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Relative adrenal insufficiency in critical illness

Authors


Address correspondence and reprint requests to:
Dr. Linda G. Martin, Department of Veterinary Clinical Sciences, College of Veterinary Medicine, Washington State University, Pullman, WA 99164-6610.
E-mail: lmartin@vetmed.wsu.edu

Abstract

Objective: To review the effects of critical illness on hypothalamic–pituitary–adrenal (HPA) function in human and veterinary medicine.

Data sources: Data from human and veterinary literature was reviewed.

Human data synthesis: Relative adrenal insufficiency (RAI) appears to be common in critically ill human patients with sepsis or septic shock. Hypotension that is refractory to fluid therapy and requires vasopressors is the most common presentation of RAI in the human intensive care unit (ICU). Many investigators now advocate the use of a low-dose adrenocorticotropin hormone stimulation test to diagnose RAI. It is important to evaluate for the presence of adrenal dysfunction, because current data suggest that treatment with ‘stress’ or low doses of glucocorticoids (200–300 mg hydrocortisone daily) may improve patient outcome in humans.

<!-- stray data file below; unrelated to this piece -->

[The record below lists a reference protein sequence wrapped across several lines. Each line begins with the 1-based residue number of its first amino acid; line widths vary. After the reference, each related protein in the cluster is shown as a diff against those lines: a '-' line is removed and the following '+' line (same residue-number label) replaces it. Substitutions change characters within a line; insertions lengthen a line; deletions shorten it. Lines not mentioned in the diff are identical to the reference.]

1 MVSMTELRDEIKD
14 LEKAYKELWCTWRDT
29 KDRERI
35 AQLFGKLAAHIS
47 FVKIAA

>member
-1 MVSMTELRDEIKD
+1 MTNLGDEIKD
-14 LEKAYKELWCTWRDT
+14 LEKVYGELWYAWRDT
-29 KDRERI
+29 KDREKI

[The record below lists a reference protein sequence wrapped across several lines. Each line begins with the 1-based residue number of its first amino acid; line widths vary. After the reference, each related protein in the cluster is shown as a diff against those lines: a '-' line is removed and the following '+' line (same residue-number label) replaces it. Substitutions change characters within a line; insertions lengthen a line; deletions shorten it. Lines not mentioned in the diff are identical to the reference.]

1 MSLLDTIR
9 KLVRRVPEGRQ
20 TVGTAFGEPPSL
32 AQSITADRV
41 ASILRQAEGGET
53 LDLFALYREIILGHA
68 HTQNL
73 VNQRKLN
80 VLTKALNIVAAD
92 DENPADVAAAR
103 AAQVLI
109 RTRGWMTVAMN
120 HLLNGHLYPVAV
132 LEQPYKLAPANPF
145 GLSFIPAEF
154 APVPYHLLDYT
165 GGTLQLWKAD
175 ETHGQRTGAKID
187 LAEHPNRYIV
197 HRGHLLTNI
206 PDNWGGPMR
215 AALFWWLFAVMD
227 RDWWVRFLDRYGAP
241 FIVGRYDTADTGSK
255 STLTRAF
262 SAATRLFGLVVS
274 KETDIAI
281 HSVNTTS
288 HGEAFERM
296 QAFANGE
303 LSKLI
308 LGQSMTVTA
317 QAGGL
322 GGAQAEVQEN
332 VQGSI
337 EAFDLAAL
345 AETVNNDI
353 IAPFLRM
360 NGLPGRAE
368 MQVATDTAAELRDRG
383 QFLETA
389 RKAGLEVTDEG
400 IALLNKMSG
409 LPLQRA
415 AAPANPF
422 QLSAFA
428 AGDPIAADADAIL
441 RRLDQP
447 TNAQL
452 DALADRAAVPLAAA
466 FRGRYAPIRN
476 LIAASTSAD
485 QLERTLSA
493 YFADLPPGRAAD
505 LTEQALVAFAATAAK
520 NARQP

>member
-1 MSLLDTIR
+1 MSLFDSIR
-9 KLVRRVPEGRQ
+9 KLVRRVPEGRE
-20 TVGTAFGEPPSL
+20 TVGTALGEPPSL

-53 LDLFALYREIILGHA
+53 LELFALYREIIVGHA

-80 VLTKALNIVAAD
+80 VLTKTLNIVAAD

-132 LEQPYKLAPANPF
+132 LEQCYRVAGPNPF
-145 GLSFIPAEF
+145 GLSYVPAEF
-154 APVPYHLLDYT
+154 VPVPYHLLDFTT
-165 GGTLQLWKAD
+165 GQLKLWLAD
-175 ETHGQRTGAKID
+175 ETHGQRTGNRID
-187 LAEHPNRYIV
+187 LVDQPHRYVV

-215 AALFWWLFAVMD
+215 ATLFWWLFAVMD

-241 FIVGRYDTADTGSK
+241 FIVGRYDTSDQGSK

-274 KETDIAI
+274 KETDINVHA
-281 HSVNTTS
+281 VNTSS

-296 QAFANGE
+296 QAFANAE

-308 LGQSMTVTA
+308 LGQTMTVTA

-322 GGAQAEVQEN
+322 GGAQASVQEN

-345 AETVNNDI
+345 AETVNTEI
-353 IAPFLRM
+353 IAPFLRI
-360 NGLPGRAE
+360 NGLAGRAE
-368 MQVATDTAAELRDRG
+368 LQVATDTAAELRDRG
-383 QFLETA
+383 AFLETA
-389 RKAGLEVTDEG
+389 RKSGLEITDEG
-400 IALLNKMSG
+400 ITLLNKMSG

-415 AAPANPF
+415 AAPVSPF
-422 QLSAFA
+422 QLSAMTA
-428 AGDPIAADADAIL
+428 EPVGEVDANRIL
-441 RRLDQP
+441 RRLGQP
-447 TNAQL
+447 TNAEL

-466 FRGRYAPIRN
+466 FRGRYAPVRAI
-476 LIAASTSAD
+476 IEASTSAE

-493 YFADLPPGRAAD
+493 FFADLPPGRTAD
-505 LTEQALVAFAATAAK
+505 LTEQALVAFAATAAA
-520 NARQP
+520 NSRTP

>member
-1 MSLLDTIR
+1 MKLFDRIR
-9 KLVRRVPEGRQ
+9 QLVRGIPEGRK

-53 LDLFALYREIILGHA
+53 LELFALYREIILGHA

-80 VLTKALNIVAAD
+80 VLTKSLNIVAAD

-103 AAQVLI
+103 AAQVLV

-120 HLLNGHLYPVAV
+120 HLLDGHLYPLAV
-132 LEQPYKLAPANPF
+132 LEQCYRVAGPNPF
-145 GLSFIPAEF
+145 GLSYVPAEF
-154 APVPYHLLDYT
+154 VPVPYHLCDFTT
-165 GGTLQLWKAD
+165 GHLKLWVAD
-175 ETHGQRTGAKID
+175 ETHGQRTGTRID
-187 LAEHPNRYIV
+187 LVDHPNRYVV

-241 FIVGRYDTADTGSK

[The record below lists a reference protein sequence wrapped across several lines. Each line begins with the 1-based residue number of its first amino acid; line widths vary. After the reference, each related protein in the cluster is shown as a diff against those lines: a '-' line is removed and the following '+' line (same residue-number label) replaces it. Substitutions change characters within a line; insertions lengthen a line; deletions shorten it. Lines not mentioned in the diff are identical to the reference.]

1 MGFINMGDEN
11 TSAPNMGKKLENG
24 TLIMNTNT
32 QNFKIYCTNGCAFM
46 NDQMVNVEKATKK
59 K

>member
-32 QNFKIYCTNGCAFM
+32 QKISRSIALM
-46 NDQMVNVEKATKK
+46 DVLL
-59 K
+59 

Veterinary data synthesis: There is a paucity of controlled studies in the veterinary literature regarding the effects of critical illness on HPA function. The results of these studies are varied. However, research models of sepsis and hemorrhagic shock suggest the existence of RAI in animals. Prospective clinical studies are needed to further examine pituitary–adrenal response to severe illness in veterinary patients, and to determine if there are therapeutic options, including glucocorticoid administration, which will improve patient outcome in animals.

Conclusions: RAI is well documented in critically ill human patients, yet little is known about adrenal dysfunction in veterinary critically ill patients. A small number of studies suggest that RAI may exist in certain subpopulations of veterinary patients. The syndrome of RAI could be considered as a differential diagnosis in seriously ill veterinary patients that fail to respond to appropriate therapy, especially when hypotension refractory to fluid and vasopressor therapy is encountered. This disorder may represent a previously unidentified syndrome in critically ill veterinary patients with important therapeutic implications.

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